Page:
>No rain but the winds have picked up and turned downright cold! We
      >had a few of the local Game Wardens give us a visit about noon. They
      >commented, after seeing my hammock, that the temps for the night
      >were going to be in the mid 20's. After assuring them I was
      >prepared, they replied, "Well, you know bridges freeze first", to
      >which I reponded, "None of the bridges I know of are insulated",
      >they left with only semi worried expressions, and maybe a little
      >I need to interject here that one of the hunters on this trip GAVE
      >me a down sleeping bag. I have never owned a down sleeping bag.
      >Mostly because I am terrified of getting it wet and not being able
      >to stay warm, but also because I am cheap. Anyway, after telling a
      >story of how he came about six of these bags for fifteen dollars at
      >a yard sale, I blurted the customary exclamations and asked politely
      >if he would consider selling me one. I told him my intention was to
      >use the down to build and under/over quilt set for my hammock. He
      >said he had two with him and he would just GIVE me one! So away we
      >go in the boat, to his truck, to get the freebie bag. If you are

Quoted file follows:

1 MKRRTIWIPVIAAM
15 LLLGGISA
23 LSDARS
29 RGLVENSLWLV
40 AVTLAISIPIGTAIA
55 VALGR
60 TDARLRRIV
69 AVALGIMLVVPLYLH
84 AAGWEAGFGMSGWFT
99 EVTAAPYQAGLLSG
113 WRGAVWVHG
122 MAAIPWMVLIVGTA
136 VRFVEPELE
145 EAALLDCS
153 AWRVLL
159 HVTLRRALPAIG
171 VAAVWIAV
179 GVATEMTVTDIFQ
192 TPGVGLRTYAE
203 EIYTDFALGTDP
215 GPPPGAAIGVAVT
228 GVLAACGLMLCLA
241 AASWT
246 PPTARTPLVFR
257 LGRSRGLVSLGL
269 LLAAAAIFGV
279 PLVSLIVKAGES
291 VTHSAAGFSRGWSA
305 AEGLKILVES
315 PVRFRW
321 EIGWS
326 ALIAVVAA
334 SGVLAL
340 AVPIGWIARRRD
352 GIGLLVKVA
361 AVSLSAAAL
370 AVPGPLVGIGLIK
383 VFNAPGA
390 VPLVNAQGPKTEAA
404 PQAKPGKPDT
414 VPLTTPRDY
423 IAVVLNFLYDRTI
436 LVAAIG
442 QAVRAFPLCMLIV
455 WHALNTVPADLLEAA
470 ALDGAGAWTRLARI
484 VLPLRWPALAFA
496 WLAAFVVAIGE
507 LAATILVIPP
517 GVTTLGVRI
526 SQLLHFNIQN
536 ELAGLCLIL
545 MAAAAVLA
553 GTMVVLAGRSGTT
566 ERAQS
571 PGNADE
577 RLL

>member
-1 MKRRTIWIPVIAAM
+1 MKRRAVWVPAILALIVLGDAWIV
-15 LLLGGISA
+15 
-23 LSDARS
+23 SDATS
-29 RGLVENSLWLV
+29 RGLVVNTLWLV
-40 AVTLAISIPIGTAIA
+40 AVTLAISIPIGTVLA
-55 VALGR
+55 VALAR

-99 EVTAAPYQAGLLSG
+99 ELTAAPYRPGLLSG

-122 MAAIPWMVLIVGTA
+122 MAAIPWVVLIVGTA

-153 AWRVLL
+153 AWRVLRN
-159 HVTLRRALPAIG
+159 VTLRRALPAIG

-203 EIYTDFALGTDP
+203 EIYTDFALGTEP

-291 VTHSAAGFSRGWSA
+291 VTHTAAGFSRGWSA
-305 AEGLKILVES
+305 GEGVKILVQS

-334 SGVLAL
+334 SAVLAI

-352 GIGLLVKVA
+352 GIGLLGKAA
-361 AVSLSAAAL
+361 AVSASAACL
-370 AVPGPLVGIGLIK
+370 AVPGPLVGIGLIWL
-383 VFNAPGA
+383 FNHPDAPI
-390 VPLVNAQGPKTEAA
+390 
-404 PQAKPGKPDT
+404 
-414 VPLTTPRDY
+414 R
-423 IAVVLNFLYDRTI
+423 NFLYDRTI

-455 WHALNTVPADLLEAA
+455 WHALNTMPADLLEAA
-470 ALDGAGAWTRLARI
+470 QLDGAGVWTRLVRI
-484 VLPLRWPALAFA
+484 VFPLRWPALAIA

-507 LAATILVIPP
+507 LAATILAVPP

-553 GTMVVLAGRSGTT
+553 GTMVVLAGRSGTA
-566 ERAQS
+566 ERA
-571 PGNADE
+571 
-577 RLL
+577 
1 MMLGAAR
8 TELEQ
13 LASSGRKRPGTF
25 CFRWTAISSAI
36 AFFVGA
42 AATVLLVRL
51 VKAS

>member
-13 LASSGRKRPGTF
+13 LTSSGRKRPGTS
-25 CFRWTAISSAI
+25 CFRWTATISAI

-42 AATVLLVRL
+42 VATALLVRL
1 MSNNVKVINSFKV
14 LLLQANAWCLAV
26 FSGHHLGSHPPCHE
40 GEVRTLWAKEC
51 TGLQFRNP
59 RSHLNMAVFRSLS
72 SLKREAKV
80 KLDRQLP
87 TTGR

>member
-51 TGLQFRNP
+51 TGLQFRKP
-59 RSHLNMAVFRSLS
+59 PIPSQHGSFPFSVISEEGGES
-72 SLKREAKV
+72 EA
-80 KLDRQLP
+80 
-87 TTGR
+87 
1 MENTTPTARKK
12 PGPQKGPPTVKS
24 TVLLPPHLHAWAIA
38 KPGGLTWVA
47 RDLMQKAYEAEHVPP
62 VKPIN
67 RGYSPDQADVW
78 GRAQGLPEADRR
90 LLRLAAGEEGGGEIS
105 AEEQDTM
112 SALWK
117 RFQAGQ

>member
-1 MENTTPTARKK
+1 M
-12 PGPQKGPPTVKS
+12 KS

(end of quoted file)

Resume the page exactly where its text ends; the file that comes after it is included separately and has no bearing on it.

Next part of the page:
>reading this Restless, Thanks again Bro! I have no idea what the
      >temp rating is on this thing, it is an old military mummy style bag,
      >it is huge and heavy. Did I also mention it had a few holes in it?
      >By the time I exited the Hammock in the morning it looked like I had
      >molested a duck in there. Feathers were everywhere, mouth, ears,
      >eyes all over everything. I have come to the conclusion that
      >feathers are negativly charged and nylon is positivly charged,
      >ridding the hammock of feathers was insanely hard.
      >With my new-to-me down bag I crawled into my HH for a night of
      >blissful slumber. I actually looked at my thermometer one time, it
      >read 22 deg, my coldest night! I was perectly warm, although I had
      >to add a pair of socks and my balaclava. I had taken with me into
      >the hammcok a pair of insulated coveralls (I use them for the boat
      >rides, they are not part of my regular winter base), I only used
      >them as a pillow. However, around 0430 I had to make a head call. I
      >was really dreading going out into the cold, so I decided to put on
      >my coveralls before I exited the hammock. First of all let me add my
      >disclaimer, I am NOT a morning person, I don't think very clearly, I
      >am grumpy, non-sociable and all around disconnected with the world